In the fine article on your site: “Cyanoacrylate: Everything You Need to Know” by Michael Dresdner, he wrote, among “Other Important Information” on cyanoacrylate, “Neither expands nor contracts while curing.” Does cyanoacrylate expand and contract, and does it breathe, after curing, after it has been applied to wood? I’m specifically thinking of a situation where it is used on a thin piece of wood as a finish on both sides and it expanded or contracted from heat and cold. Is there a good chance the wood would eventually crack? – Roger W.
We sent this question on to a woodworker who we figured would know best — finishing expert Michael Dresdner himself. – Editor
Michael Dresdner: No, cured cyanoacrylate is not likely to cause wood to crack. It does not appreciably expand or contract within the normal range of temperatures furniture is likely to experience. In fact, on very thin wood, it might help prevent cracking.
As you probably know, wood does move, but not from heat or cold. It expands and contracts indefinitely with changes in humidity. Wood moving through a wide range of moisture conditions can move enough to cause a brittle finish to crack. That’s why we use flexible finishes on exterior woodwork.
Thin cyanoacrylate applied to both sides of very thin wood is more likely to impregnate the wood, possibly all the way through, than it is to sit atop it. In doing so, it will replace much of the air space through which wood takes up and releases moisture, and will make the wood fibers more rigid, thus reducing the amount of wood movement that would otherwise occur. More stability means a lower likelihood of wood cracking.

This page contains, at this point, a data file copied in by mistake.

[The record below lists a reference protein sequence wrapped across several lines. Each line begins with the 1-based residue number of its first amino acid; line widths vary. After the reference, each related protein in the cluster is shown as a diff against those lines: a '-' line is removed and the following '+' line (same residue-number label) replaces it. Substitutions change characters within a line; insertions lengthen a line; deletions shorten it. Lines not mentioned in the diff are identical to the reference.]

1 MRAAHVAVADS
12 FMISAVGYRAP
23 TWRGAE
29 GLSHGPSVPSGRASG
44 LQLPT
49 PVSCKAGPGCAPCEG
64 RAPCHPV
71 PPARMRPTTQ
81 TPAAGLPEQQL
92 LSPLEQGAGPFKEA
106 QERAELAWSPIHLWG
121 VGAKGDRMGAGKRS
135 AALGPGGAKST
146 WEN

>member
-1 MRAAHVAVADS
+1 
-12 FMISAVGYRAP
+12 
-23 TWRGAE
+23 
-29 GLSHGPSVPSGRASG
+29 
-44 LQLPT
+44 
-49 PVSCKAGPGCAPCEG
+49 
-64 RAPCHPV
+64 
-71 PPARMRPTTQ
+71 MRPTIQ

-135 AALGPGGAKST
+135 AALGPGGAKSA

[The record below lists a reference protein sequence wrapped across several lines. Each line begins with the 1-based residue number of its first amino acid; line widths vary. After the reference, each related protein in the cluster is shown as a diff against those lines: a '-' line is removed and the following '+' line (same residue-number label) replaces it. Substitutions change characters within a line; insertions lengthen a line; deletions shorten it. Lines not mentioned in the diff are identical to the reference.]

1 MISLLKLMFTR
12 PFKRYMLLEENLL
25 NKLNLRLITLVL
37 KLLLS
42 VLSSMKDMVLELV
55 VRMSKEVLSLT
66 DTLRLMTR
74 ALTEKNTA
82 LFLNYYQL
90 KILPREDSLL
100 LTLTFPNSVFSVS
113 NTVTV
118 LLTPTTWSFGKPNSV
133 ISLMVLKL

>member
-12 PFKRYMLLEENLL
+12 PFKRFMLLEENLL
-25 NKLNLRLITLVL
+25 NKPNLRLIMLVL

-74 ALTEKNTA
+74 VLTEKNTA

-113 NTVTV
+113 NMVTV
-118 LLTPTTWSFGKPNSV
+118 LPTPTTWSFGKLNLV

Chris Marshall: I’m intrigued by your question, but it springboards into a question of practicality for me. Cyanoacrylate’s quick drying and instant-bonding properties wouldn’t make it a very user-friendly wood finish for anything but the smallest pieces of wood. I’m thinking of tiny craft parts here–not furniture parts. In terms of your wood movement concern, tiny wood parts would expand and contract to a negligible degree, so CA would probably work fine. But, taking two steps back, I’m not sure quite why CA glue would be a better finishing solution than other more common options like shellac, lacquer, or waterbased varnish that dry quickly, offer good durability and are made for topcoating wood. Some woodturners use CA glue as a friction finish on pens because it dries instantly and polishes well. Beyond that, I’d use CA glue as an adhesive, not a wood finish. There are plentiful, better and less skin-challenging options from which to choose.